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BSE

Creutzfeldt-Jakob disease (CJD) is a rare and fatal condition that affects the brain. It causes brain damage that worsens over time.

Symptoms of CJD include:

  • loss of intellect and memory
  • change in personality
  • loss of balance and co-ordination
  • slurred speech
  • vision problems and blindness
  • abnormal jerking movements
  • progressive loss of brain function and mobility

Most people with CJD will die within a year of the symptoms starting, usually from infection. This is because the immobility caused by CJD can make people with the condition vulnerable to infection.

Read more about the symptoms of Creutzfeldt-Jakob disease and diagnosing Creutzfeldt-Jakob disease.

What causes CJD?

CJD appears to be caused by an abnormal infectious protein called a prion. These prions accumulate at high levels in the brain and cause irreversible damage to nerve cells, causing the symptoms described above.

While the abnormal prions are technically infectious, they are very different to viruses and bacteria. For example, prions are not destroyed by the extremes of heat and radiation used to kill bacteria and viruses, and antibiotics or antiviral medicines have no effect on them.

Read more about the causes of Creutzfeldt-Jakob disease.

Types of CJD

There are four main types of CJD.

Sporadic CJD

Sporadic CJD is the most common type of CJD.

The precise cause of spradic CJD is unclear, but it has been suggested that in some people a normal brain protein undergoes an abnormal change (misfolding) and turns into a prion.

Most cases of sporadic CJD occur in older adults aged between 45 and 75 years, with the average age of symptoms developing being around 60-65 years.

Despite being the most common type of CJD, sporadic CJD is still very rare, affecting only 1-2 in every million people each year in the UK.

There were 83 recorded deaths from sporadic CJD in the UK during 2012.

Variant CJD

Variant CJD is likely to be caused by consuming meat from a cow that has been infected with a similar prion disease called bovine spongiform encephalopathy (BSE) - also known as 'mad cow disease'.

Since the link between variant CJD and BSE was discovered in 1996, strict controls have proved extremely effective in preventing meat from infected cattle from entering the food chain (see preventing Creutzfeldt-Jakob disease for more information).

However, the average time it takes for the symptoms of variant CJD to occur after initial infection (the incubation period) is still unclear. The incubation period could be very long (over 10 years) in some people, so people who were exposed to infected meat before the food controls were introduced can still develop variant CJD.

The prion that causes variant CJD can also be transmitted by blood transfusion, although this has only happened four times in the UK.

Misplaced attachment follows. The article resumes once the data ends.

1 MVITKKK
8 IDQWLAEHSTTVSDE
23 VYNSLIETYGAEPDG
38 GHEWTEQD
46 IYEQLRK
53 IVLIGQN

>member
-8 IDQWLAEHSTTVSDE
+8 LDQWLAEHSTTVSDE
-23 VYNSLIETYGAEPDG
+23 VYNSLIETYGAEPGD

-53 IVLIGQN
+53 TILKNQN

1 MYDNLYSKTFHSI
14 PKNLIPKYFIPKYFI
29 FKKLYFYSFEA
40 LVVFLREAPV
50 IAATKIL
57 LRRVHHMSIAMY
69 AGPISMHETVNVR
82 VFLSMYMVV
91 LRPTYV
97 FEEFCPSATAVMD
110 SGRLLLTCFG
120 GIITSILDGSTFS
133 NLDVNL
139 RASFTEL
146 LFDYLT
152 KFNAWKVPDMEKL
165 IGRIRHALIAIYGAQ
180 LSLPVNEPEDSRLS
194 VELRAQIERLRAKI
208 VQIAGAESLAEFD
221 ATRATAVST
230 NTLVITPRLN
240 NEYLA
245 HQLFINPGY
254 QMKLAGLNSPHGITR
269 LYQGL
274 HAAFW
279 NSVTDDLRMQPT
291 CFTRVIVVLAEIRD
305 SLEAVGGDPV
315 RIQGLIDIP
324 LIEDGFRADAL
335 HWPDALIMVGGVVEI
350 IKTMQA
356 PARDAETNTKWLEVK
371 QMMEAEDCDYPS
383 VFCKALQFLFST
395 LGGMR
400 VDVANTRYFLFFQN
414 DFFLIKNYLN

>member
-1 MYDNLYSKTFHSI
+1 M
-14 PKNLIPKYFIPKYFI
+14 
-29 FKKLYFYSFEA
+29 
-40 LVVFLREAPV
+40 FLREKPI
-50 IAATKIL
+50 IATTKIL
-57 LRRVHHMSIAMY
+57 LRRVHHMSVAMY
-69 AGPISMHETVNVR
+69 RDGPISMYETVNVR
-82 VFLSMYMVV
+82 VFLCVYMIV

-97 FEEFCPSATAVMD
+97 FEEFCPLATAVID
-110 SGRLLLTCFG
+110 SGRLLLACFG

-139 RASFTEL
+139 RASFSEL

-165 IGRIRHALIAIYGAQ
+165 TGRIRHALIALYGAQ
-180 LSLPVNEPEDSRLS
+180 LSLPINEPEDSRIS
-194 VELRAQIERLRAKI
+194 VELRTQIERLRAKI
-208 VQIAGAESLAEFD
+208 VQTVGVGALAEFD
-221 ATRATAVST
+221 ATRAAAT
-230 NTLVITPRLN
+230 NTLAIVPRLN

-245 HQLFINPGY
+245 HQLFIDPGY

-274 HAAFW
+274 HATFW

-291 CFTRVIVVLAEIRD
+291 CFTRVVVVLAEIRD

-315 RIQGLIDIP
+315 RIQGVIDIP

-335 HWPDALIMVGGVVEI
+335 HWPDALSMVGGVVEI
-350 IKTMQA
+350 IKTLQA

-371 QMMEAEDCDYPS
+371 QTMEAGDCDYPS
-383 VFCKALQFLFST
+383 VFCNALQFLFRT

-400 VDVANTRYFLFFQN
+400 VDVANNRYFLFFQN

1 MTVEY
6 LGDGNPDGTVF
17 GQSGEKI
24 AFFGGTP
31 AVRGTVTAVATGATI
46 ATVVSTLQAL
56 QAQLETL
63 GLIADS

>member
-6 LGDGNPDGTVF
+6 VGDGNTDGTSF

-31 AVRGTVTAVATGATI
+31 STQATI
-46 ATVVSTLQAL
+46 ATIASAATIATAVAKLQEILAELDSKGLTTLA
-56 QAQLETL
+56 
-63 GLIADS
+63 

There have been 177 recorded cases of variant CJD in the UK to date and there were no recorded deaths from the condition in the UK during 2012.

Familial or inherited CJD

Familial CJD is a very rare genetic condition where one of the genes a person inherits from their parent (the prion protein gene) carries a mutation that causes the formation of prions in their brain during adulthood, triggering the symptoms of CJD. It affects about 1 in every 9 million people in the UK.

The symptoms of familial CJD usually first develop in people aged in their early 50s.

There were ten deaths from familial CJD and similar inherited prion diseases in the UK during 2012.

Iatrogenic CJD

Iatrogenic CJD is where the infection is accidentally spread from someone with CJD through medical or surgical treatment.

For example, a common cause of iatrogenic CJD in the past was growth hormone treatment using human pituitary growth hormones extracted from deceased individuals, some of whom were infected with CJD. Synthetic versions of growth hormones are now used, so this is no longer a risk.

Cases of iatrogenic CJD can also occur if instruments used during brain surgery on a person with CJD are not properly cleaned between each surgical procedure before re-use on another person.

Increased awareness of these risks, however, means iatrogenic CJD is now very rare. There were five deaths from iatrogenic CJD in the UK during 2012.

How CJD is treated

There is currently no cure for CJD, so treatment involves helping to relieve symptoms and making the affected person feel as comfortable as possible.

This can include using medication such as antidepressants to improve anxiety and depression, and painkillers to relieve pain. Assistance with feeding and nursing care for bedridden patients may also be needed.

Read more about treating Creutzfeldt-Jakob disease.

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